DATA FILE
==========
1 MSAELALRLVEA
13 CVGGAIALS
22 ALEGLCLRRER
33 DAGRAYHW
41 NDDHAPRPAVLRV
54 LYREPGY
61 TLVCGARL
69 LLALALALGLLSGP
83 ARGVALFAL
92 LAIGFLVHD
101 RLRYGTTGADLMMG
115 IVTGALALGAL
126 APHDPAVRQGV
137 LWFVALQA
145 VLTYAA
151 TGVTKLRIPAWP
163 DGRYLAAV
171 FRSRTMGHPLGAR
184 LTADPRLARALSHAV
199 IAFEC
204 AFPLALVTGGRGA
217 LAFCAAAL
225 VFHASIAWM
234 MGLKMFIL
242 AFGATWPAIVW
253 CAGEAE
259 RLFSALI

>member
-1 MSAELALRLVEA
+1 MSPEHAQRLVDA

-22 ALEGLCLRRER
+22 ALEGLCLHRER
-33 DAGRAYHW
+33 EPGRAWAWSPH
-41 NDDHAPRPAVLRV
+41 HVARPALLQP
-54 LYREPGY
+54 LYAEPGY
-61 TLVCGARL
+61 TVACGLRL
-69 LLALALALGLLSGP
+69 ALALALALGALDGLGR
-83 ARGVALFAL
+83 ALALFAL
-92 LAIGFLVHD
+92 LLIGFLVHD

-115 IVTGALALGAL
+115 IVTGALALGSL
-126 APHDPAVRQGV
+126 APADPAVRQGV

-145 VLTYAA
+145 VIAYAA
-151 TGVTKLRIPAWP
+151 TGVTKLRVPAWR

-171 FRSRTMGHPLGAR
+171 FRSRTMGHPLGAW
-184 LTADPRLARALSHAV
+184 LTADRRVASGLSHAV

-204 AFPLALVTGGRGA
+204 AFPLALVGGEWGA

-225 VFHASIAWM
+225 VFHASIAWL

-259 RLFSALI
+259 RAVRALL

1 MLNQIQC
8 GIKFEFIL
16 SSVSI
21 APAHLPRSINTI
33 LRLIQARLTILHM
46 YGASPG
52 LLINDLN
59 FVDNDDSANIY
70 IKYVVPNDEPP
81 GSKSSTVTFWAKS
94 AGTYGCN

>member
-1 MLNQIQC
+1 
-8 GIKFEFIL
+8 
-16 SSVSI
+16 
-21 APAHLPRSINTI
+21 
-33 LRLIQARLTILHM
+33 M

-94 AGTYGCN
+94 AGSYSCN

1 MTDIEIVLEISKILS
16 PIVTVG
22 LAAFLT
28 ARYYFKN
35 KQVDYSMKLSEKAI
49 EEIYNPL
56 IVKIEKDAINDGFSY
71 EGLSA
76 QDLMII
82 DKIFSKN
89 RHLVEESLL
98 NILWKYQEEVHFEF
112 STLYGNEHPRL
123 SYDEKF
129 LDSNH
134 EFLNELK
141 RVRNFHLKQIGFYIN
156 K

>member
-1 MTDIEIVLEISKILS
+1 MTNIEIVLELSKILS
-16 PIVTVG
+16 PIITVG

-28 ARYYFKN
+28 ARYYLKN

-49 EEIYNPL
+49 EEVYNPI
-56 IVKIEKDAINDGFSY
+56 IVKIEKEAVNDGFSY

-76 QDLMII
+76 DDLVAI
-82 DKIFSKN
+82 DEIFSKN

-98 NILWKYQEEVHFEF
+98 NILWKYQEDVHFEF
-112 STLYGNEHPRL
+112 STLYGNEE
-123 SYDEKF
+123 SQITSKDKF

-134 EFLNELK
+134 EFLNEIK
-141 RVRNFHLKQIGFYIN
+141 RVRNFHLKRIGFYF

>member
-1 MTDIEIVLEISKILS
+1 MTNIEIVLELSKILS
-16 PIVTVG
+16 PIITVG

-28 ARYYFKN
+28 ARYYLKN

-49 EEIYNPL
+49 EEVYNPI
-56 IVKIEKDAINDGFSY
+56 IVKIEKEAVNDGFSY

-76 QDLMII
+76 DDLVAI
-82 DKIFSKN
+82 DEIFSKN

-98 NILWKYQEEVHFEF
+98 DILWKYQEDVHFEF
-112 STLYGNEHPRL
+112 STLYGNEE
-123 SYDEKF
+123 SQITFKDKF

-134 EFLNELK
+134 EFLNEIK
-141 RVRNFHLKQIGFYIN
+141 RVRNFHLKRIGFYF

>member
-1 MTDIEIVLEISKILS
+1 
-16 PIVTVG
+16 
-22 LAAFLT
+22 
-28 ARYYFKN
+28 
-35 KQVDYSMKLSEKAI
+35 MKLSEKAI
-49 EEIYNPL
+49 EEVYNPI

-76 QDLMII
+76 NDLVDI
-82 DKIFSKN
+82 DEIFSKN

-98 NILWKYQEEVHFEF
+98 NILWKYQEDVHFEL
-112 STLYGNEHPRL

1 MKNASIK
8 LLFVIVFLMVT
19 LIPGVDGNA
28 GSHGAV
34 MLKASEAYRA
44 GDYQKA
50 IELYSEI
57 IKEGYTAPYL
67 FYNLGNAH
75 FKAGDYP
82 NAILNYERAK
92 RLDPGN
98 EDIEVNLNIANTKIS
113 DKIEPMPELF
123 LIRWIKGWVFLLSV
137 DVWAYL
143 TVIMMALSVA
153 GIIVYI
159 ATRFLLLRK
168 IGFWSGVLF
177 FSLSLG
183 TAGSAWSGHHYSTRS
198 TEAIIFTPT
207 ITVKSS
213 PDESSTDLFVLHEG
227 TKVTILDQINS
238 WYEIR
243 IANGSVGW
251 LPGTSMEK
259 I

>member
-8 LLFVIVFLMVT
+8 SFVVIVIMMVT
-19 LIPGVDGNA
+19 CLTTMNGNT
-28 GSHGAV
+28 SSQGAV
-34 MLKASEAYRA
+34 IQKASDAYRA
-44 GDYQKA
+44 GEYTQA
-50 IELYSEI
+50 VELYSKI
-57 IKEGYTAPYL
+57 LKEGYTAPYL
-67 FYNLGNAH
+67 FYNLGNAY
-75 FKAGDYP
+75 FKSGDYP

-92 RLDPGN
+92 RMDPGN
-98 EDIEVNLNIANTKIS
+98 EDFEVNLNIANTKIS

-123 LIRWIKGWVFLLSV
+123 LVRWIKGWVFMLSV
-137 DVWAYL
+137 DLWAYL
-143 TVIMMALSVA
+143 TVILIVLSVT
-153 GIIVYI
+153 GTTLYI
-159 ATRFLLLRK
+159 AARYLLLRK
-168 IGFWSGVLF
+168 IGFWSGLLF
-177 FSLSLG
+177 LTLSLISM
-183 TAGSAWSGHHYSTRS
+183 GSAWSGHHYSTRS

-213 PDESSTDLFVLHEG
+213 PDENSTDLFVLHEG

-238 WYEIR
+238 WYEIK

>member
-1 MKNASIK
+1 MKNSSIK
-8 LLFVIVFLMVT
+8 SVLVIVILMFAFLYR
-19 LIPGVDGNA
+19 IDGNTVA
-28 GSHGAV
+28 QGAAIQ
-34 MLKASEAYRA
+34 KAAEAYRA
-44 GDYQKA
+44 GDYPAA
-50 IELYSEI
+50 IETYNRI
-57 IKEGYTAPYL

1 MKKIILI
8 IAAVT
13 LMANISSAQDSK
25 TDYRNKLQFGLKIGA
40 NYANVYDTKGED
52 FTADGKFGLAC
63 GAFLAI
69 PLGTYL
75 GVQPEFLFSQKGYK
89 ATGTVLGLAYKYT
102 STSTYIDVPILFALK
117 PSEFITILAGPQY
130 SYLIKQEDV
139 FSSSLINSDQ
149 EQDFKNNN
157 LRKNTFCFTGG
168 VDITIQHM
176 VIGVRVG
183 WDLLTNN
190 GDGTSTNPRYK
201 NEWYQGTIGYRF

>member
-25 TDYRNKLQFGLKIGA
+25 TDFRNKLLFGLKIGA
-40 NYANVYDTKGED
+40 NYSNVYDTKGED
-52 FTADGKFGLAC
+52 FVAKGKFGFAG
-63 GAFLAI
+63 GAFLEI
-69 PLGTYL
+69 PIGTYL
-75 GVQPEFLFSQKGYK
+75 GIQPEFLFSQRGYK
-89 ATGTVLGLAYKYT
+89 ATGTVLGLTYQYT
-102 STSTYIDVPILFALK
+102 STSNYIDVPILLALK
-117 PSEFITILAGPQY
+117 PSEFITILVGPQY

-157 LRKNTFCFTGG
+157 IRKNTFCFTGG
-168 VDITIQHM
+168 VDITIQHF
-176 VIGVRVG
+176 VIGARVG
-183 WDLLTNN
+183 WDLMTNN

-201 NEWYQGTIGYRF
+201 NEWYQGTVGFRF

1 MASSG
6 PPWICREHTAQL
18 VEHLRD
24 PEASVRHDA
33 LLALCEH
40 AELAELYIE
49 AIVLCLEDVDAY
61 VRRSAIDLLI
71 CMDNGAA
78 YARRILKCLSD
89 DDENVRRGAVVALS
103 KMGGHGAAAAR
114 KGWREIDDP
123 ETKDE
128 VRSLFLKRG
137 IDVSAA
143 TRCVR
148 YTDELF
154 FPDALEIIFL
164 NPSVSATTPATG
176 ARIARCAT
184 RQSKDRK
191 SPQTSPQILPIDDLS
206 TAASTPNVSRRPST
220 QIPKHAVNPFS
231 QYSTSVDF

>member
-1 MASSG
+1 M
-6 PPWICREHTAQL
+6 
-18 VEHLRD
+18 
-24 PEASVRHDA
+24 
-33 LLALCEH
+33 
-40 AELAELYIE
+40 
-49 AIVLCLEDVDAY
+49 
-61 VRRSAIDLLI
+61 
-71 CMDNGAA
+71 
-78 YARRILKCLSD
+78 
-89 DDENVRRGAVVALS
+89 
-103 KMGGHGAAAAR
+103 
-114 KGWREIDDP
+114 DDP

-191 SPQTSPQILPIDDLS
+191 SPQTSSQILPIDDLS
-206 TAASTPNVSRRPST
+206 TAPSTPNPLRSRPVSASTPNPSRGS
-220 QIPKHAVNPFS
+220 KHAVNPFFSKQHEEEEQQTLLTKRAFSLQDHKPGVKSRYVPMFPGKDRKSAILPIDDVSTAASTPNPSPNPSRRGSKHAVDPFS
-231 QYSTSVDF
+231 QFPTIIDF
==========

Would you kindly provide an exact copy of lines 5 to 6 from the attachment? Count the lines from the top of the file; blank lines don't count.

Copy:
41 NDDHAPRPAVLRV
54 LYREPGY